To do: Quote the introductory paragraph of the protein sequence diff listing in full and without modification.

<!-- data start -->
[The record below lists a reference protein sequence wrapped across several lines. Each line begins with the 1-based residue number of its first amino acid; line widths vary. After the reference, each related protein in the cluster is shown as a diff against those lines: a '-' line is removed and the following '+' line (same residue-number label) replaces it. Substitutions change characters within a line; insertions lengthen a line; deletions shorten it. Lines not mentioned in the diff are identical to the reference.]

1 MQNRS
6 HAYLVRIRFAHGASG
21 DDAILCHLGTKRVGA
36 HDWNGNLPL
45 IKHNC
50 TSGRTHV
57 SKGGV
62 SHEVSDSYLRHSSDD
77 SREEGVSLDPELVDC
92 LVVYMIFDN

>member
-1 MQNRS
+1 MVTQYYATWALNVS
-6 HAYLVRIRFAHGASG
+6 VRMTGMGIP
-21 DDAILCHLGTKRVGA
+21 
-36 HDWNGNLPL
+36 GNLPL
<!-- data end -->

[The record below lists a reference protein sequence wrapped across several lines. Each line begins with the 1-based residue number of its first amino acid; line widths vary. After the reference, each related protein in the cluster is shown as a diff against those lines: a '-' line is removed and the following '+' line (same residue-number label) replaces it. Substitutions change characters within a line; insertions lengthen a line; deletions shorten it. Lines not mentioned in the diff are identical to the reference.]